"Mama was a mutant," Addy volunteered wistfully "I never knew until ma amie Madame Rousseaux told me - after I'd discovered that I was ... a mutant. She was a 'ero 'erself in Paris, the Guardian Mother. She 'elped me to escape the angry crowd after I was discovered."

"I'm sure at Whateley that some boys ...."

"Non," Addy interrupted me. "Non. I've ... been ..." She shook her head, trying to figure out how to voice her thoughts. "Until recently, I was 'olding in all my grief and my anger at the Americain doctor and Nicole, and I'm afraid that everyone thinks that I'm a stuck-up bitch."

"What about your friends in the Ber .... the European Promotional League?"

"I'm afraid they think I'm a snob, too," Addy said. "I certainly gave them more than enough reason."

"I'm sure there are boys who'd find you friendly and attractive," I tried to sound positive.

She sighed. "I doubt it. Not after the way I've acted. But ...."

I saw her expression. "So there _is_ a boy you're interested in!" I said with a grin.

"Per'aps," Addy said, her slight blush betraying that there _was_ someone. "We should catch up to the others." She was obviously eager to change the subject.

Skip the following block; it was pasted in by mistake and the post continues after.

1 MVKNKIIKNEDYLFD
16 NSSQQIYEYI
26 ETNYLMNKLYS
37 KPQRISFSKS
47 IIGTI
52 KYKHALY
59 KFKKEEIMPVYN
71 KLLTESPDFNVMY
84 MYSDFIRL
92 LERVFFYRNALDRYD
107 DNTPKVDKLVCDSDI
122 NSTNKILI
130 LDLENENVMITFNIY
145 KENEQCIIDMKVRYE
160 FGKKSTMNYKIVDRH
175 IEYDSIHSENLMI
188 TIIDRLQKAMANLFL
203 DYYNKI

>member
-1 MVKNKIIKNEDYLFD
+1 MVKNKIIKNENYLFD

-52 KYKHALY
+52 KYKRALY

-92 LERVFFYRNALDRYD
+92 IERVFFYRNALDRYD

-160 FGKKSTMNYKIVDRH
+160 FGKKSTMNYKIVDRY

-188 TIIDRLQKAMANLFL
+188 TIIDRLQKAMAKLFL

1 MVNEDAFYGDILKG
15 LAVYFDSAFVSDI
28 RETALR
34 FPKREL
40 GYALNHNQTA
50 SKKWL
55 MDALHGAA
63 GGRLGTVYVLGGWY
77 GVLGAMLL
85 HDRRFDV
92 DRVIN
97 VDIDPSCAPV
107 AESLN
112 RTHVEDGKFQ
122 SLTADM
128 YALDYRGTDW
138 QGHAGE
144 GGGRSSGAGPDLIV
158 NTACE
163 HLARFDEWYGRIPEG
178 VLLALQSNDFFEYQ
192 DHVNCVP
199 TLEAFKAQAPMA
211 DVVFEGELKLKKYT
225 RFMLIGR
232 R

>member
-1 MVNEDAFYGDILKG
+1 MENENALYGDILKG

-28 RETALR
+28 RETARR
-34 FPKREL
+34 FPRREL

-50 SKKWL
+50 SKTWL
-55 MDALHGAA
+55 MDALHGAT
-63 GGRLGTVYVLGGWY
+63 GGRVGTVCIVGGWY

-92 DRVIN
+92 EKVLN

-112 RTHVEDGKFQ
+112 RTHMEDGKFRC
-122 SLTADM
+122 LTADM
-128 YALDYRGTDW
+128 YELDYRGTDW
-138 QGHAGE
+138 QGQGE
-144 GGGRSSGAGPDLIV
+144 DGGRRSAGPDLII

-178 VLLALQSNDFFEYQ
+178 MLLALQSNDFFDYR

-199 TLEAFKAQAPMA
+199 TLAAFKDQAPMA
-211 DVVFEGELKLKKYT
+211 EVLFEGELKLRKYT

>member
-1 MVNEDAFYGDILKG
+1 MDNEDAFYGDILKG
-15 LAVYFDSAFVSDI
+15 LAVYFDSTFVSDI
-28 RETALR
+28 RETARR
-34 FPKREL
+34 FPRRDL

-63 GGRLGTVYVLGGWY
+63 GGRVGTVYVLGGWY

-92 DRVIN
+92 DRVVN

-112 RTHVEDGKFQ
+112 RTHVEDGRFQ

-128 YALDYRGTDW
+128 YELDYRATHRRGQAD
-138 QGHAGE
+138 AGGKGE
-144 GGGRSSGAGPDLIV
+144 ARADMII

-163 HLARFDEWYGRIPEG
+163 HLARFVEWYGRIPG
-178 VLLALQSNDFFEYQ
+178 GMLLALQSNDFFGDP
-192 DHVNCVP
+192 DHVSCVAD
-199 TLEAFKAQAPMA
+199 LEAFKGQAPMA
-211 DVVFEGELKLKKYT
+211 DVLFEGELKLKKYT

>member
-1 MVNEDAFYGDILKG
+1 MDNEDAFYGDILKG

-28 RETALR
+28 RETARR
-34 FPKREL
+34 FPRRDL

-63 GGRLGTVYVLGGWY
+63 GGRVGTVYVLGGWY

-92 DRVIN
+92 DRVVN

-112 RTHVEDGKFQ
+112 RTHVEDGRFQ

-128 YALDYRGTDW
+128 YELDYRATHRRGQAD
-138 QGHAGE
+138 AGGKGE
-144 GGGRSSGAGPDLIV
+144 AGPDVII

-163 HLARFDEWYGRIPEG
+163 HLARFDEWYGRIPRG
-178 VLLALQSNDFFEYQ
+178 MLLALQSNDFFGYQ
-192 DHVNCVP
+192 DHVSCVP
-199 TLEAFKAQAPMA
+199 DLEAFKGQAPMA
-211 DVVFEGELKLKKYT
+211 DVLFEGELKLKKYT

"You know I won't turn my back on you," I reassured Addy. "You can talk to me anytime you want."

"Oui," she replied. "I know. You and Alicia are my best friends at Whateley."

We'd had a busy afternoon - with riding, and then, after ensuring that Dad and Danny were occupied, Debra, Val, Addy, and I talked Julie into driving down to a stand of trees next to a stock dam. We wanted to see if she had any control over her powers, so we had her stand by one tree and try to warp to another. No matter how she tried, though, she couldn't accomplish the task.

Of course, Debra, Val, and I came up with a plan, which we didn't share with Julie, because that might have spoiled things. Val drew the short straw, so while Deb and I were talking with Julie beside the tree, Val sneaked up, carrying a large stick, and then suddenly charged, screaming and waving the improvised club like a mad woman about to hit Julie.